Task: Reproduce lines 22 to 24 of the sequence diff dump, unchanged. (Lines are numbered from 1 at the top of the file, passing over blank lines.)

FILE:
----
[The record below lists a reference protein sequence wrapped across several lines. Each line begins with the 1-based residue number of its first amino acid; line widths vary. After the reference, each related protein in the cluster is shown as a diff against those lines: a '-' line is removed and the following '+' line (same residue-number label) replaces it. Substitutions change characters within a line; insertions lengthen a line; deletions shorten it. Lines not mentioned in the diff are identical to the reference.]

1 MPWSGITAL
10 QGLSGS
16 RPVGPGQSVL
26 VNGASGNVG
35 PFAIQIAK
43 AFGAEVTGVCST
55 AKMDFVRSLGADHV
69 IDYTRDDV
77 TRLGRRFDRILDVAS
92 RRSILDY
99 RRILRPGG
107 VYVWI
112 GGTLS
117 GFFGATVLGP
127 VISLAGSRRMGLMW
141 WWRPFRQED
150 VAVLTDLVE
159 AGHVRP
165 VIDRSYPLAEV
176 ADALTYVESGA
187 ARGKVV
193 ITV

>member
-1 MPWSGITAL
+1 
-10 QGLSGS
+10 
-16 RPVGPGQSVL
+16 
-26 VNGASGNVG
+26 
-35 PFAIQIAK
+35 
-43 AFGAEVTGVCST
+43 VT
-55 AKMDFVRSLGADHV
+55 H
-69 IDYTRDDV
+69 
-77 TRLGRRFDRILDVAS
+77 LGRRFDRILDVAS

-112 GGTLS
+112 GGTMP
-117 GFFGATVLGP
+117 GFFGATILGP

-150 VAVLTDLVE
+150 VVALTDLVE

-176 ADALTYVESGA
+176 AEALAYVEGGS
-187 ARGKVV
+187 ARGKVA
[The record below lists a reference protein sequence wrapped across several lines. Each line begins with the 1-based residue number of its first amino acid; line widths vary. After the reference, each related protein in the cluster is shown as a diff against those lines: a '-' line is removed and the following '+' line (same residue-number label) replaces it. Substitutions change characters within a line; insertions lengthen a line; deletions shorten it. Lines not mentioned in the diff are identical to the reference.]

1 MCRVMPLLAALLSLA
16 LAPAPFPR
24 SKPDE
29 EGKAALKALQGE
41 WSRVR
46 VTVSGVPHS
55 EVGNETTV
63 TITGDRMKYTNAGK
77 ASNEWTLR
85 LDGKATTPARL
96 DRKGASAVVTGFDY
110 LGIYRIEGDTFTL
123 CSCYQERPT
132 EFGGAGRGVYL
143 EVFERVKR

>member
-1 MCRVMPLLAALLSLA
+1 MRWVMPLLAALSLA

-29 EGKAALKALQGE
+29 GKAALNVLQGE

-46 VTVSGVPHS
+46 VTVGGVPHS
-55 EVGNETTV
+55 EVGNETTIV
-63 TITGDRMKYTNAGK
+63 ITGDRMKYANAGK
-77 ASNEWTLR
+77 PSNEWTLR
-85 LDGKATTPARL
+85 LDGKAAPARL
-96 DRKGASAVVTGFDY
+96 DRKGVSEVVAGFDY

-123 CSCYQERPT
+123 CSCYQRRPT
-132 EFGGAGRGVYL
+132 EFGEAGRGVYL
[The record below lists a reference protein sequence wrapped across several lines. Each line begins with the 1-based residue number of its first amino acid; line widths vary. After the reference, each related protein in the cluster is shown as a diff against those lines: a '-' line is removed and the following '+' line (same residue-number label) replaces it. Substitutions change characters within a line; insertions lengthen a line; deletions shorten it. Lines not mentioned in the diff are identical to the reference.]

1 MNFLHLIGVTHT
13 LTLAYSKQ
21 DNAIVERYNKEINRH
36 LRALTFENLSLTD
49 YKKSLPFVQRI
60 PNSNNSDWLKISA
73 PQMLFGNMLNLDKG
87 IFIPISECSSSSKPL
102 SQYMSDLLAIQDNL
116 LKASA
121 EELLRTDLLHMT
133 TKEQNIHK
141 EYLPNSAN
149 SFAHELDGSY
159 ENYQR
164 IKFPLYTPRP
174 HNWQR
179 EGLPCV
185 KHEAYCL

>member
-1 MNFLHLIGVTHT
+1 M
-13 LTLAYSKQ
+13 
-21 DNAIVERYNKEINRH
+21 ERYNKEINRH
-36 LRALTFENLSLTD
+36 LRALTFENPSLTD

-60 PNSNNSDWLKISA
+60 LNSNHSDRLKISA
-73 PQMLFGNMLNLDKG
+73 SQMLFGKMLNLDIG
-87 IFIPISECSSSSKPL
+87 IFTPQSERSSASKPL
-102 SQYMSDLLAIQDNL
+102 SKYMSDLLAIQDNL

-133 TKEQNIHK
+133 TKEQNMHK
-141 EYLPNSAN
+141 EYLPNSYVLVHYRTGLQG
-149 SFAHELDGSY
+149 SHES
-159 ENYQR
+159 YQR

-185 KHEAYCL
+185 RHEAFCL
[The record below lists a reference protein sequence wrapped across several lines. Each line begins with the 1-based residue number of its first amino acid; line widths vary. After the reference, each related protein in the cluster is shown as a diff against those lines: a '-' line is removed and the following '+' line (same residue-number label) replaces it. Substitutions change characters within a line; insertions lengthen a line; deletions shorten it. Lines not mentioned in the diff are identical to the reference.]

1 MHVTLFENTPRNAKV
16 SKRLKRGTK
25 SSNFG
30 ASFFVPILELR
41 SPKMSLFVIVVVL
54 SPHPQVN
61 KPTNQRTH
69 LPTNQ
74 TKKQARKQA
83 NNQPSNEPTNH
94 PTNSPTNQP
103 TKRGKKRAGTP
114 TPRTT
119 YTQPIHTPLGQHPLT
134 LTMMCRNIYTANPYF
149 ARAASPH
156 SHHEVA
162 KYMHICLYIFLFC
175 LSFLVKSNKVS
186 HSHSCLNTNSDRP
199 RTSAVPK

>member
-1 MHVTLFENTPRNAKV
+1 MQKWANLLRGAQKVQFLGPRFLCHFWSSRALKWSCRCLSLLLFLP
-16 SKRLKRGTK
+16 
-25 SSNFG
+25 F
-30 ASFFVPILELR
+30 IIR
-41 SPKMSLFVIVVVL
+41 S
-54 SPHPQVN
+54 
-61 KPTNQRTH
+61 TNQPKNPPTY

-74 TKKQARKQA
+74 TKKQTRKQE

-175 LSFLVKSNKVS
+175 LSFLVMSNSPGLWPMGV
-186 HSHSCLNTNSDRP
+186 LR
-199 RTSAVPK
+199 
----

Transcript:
187 ARGKVV
193 ITV

>member